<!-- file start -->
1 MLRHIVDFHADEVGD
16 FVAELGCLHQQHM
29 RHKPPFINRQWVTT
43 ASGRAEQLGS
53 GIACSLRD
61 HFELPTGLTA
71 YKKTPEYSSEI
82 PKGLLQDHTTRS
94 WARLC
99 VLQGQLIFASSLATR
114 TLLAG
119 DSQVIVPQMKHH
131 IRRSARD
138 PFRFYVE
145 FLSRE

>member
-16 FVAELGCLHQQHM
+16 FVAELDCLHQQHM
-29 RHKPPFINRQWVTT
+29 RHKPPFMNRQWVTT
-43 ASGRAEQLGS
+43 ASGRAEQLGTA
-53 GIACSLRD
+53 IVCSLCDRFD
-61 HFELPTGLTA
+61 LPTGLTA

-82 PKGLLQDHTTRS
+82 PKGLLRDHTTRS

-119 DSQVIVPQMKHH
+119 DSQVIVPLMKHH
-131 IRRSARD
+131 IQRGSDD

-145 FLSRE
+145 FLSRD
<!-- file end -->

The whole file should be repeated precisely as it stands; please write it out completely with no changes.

1 MLRHIVDFHADEVGD
16 FVAELGCLHQQHM
29 RHKPPFINRQWVTT
43 ASGRAEQLGS
53 GIACSLRD
61 HFELPTGLTA
71 YKKTPEYSSEI
82 PKGLLQDHTTRS
94 WARLC
99 VLQGQLIFASSLATR
114 TLLAG
119 DSQVIVPQMKHH
131 IRRSARD
138 PFRFYVE
145 FLSRE

>member
-16 FVAELGCLHQQHM
+16 FVAELDCLHQQHM
-29 RHKPPFINRQWVTT
+29 RHKPPFMNRQWVTT
-43 ASGRAEQLGS
+43 ASGRAEQLGTA
-53 GIACSLRD
+53 IVCSLCDRFD
-61 HFELPTGLTA
+61 LPTGLTA

-82 PKGLLQDHTTRS
+82 PKGLLRDHTTRS

-119 DSQVIVPQMKHH
+119 DSQVIVPLMKHH
-131 IRRSARD
+131 IQRGSDD

-145 FLSRE
+145 FLSRD